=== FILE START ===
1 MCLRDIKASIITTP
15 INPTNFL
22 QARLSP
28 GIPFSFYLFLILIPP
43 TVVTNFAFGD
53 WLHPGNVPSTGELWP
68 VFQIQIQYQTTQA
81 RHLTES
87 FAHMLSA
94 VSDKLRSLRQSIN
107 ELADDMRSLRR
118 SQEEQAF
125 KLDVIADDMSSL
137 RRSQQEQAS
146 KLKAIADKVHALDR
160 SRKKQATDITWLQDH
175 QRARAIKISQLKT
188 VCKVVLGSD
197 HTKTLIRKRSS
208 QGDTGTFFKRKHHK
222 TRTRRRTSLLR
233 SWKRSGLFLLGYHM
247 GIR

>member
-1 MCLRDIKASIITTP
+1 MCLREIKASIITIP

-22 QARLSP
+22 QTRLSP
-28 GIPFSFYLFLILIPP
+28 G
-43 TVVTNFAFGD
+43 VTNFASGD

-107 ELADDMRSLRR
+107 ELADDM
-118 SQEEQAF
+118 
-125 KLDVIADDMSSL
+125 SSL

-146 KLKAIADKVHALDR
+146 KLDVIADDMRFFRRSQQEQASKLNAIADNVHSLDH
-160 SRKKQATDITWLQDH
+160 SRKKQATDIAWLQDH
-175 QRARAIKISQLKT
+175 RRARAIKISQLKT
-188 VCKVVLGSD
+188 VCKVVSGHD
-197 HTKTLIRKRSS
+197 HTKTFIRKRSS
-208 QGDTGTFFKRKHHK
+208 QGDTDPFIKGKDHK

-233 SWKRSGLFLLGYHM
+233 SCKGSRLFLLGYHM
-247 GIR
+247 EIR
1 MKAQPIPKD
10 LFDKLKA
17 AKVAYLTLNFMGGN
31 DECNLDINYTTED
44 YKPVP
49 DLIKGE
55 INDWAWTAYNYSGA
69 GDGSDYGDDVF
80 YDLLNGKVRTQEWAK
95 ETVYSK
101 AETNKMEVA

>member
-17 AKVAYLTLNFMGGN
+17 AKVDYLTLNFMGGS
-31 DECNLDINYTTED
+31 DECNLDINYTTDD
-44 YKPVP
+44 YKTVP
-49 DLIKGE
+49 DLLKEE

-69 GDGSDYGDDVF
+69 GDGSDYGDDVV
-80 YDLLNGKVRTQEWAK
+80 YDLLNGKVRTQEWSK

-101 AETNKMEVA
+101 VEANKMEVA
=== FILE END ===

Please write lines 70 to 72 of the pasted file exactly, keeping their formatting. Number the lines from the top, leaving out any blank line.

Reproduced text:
+31 DECNLDINYTTDD
-44 YKPVP
+44 YKTVP